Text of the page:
BEAUMONT - A Jefferson County investor is appealing a summary judgment ruling against him in a piece of complex litigation that originally alleged his financial interest in dozens of companies had been fraudulently managed.
As previously reported, Joe R. Chapman filed a lawsuit Aug. 18, 2014 in Jefferson County District Court against Qamar U. Arfeen, Arfeen Properties, Harbor Healthcare System and dozens of Harbor Hospice facilities in different cities in Texas.
According to the original petition, Chapman was a partner or member in all of the hospital and hospice companies listed as defendants. He says Arfeen Properties purchased his share in some of the properties but has not provided him with any "consideration for said interests."
Chapman accused the defendants of breaching the duty of loyalty by allegedly improperly transferring his interest in certain defendants and entering into unreasonable contracts with others. As a result, Chapman claimed the defendants "misappropriated funds" and violated their fiduciary duty to him.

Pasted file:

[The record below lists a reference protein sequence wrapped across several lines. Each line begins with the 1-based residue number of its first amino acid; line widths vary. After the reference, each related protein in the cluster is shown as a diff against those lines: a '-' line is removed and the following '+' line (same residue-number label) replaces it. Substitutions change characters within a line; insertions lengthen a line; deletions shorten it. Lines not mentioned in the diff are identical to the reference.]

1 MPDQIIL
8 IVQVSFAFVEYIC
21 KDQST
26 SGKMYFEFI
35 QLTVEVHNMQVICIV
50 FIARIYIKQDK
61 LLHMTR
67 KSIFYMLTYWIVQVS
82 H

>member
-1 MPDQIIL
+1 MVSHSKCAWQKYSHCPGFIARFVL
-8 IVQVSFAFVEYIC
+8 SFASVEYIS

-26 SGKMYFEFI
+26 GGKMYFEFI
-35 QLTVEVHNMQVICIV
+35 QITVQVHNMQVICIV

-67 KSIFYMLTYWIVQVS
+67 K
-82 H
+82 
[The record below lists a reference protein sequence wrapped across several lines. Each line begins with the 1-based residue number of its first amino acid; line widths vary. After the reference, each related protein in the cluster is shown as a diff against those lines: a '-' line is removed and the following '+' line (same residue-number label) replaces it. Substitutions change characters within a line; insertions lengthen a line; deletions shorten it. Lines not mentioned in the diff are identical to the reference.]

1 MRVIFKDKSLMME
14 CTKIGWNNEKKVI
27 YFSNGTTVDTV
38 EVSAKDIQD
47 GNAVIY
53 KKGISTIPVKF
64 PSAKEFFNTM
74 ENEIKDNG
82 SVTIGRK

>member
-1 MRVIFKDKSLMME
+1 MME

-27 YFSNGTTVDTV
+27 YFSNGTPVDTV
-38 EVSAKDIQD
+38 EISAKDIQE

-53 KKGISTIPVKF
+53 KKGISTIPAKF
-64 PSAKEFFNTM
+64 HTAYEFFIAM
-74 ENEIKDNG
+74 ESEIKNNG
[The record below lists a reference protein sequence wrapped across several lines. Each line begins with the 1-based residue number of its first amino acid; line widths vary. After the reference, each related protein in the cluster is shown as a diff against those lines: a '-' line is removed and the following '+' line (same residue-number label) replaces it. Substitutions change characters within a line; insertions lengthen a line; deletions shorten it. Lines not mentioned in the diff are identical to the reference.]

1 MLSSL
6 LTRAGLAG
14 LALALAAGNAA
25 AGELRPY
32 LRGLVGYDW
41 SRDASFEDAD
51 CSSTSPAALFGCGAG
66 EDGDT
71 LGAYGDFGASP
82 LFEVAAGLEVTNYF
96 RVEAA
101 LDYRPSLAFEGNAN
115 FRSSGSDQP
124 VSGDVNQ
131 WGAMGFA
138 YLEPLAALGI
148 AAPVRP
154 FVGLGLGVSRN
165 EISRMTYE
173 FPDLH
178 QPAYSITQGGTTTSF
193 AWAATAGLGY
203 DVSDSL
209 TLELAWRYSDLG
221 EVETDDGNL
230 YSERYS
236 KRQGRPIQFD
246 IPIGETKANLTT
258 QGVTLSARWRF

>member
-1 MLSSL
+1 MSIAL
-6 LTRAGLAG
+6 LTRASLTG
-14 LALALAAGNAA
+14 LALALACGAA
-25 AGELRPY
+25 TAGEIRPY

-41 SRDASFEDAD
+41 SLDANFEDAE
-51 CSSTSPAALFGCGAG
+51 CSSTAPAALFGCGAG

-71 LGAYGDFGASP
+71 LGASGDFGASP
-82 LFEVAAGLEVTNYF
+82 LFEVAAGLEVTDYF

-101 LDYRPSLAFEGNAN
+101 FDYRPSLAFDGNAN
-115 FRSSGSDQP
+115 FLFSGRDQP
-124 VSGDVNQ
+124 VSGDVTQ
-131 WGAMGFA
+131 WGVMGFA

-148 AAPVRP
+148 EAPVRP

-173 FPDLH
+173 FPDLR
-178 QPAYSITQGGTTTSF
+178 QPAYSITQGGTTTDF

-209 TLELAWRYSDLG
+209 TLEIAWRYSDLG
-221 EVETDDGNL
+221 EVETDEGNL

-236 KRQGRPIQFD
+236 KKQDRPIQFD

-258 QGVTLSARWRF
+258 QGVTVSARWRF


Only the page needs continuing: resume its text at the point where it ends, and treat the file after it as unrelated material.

Court records show the parties had filed respective motions for summary judgment.
When the defendants were awarded summary judgment in their favor, Chapman filed an appeal last August.
On appeal, Chapman argues the defendants have not established that they are entitled to summary judgment as a matter of law on any ground.
The ownership entities sought to establish as a matter of law that Chapman’s claims were barred by the statute of limitations and by ratification.
Chapman asserts the trial court’s summary judgment ruling was unwarranted, improper and constitutes reversible error.
The defendants argue Chapman’s claims were in many cases brought too late, and in other cases based on vague, unenforceable “overarching oral partnership agreements,” court briefs state.
Attorneys Chris M. Portner, J. Trenton Bond and Scott W. Browne represent Chapman.
Attorney Glen Morgan of Reaud Morgan & Quinn represents the defendants in part.
Jefferson County District Court case No. A196-015